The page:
What is Eid Ul Adha
Eid-ul-Adha occurs on the tenth day of the final month, Dhu-al-Hijjah, in the Islamic Lunar Calendar. The specific date of the celebration is determined by the sighting of the moon following the completion of the obligatory Hajj pilgrimage, which is one of the Five Pillars of Islam and a requirement for eligible Muslims.
Eid-ul-Adha is observed to honor Prophet Ibrahim’s devotion to Allah SWT and his willingness to sacrifice his son, Ismail. As Ibrahim was about to carry out the sacrifice, Allah SWT replaced Ismail with a ram, which was then sacrificed instead. This divine command served as a test of Ibrahim’s unwavering obedience to Allah SWT. Hence, Eid-ul-Adha translates to the festival of sacrifice.
The duration of Eid-ul-Adha festivities varies between two and four days depending on the country. The act of Qurbani, or animal sacrifice, takes place after the Eid Salaah (Eid Prayers), which are performed collectively at the local mosque on the morning of Eid.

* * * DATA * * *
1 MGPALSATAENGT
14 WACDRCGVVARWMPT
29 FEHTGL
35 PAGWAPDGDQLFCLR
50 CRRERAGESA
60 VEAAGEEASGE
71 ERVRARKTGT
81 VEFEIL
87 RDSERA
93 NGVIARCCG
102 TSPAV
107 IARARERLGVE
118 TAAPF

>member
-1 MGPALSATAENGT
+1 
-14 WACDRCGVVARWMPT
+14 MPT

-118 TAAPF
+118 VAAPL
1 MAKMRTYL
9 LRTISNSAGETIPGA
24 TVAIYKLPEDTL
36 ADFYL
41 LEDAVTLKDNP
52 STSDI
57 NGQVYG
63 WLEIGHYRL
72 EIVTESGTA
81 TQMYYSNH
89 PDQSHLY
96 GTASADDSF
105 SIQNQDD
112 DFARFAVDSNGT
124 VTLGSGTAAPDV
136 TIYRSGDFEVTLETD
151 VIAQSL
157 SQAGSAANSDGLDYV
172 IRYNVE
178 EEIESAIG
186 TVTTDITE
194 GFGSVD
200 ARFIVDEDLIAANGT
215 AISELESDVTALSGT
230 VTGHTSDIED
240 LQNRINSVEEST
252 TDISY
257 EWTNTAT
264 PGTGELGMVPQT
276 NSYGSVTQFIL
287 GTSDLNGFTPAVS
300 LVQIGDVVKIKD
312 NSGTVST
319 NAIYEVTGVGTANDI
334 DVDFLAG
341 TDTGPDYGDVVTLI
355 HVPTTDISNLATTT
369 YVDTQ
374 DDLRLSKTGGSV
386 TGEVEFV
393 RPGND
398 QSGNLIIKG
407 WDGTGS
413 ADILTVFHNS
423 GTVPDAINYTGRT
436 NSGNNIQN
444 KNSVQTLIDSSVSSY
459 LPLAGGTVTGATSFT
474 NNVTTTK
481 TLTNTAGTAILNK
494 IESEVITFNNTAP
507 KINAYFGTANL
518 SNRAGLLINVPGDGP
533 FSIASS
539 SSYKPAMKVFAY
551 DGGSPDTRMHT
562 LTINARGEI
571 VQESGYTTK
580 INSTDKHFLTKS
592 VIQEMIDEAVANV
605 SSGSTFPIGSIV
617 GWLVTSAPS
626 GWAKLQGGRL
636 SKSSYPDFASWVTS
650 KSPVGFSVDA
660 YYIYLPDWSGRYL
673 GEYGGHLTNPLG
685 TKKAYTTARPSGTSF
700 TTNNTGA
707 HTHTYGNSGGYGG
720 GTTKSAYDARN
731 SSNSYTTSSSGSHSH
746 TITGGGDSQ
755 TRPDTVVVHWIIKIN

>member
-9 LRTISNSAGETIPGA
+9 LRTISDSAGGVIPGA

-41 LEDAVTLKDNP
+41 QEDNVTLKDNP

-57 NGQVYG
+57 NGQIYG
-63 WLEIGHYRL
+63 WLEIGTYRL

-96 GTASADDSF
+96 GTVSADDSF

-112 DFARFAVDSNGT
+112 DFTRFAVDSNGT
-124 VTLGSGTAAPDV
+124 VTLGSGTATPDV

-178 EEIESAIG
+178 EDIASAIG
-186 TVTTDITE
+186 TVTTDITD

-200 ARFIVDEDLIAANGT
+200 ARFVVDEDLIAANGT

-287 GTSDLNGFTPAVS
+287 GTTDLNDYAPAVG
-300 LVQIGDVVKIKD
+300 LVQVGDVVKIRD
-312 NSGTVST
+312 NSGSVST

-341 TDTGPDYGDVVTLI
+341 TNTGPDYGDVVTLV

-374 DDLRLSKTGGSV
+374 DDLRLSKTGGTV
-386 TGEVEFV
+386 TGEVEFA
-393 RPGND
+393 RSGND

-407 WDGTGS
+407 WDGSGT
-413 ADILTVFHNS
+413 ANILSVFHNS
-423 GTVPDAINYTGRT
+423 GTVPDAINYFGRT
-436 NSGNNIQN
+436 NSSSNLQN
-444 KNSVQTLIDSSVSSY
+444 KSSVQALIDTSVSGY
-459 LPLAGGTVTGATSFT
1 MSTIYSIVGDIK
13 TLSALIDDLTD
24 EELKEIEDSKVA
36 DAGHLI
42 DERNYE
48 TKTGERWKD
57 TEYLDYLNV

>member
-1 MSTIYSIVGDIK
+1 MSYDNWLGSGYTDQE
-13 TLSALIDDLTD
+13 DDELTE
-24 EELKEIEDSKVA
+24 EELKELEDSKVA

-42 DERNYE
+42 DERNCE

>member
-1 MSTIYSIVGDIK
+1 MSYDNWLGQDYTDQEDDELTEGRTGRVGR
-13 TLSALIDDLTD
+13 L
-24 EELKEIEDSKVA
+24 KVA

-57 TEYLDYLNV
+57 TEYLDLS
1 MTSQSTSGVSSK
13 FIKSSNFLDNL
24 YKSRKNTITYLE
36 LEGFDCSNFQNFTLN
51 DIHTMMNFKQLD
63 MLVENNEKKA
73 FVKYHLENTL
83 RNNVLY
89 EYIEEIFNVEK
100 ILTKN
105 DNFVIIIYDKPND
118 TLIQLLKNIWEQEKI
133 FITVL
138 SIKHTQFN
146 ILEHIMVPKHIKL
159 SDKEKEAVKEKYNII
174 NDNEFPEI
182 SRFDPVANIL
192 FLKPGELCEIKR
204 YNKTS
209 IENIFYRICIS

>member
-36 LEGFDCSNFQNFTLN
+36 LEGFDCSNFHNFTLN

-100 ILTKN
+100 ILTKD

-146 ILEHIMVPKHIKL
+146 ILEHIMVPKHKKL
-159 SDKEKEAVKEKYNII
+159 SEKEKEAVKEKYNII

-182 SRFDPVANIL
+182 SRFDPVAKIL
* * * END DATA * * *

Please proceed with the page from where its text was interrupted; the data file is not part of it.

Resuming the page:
Qurbani involves slaughtering an animal as a symbolic sacrifice, reminiscent of Prophet Ibrahim’s act. This is also referred to as Udhiya. The three days from the 10th to the 12th of Dhu-al-Hijjah are designated for animal sacrifice.
The sacrificial animal can be a sheep, lamb, goat, cow, bull, or camel. Sheep, lambs, and goats constitute one Qurbani share, while bulls, cows, and camels represent seven shares per animal. The animal must be in good health and meet specific age requirements for a halal slaughter, adhering to Islamic principles.
The meat obtained from Qurbani is divided equally into three portions per share. One-third is kept for personal consumption by the individual and their family, one-third is shared with friends and loved ones, and the final third is donated to those in need.
Traditionally, Eid-ul-Adha is a day spent celebrating with family, friends, and loved ones. People often wear new or their finest attire and exchange gifts during this festive occasion.
Eid Mubarak to all our family.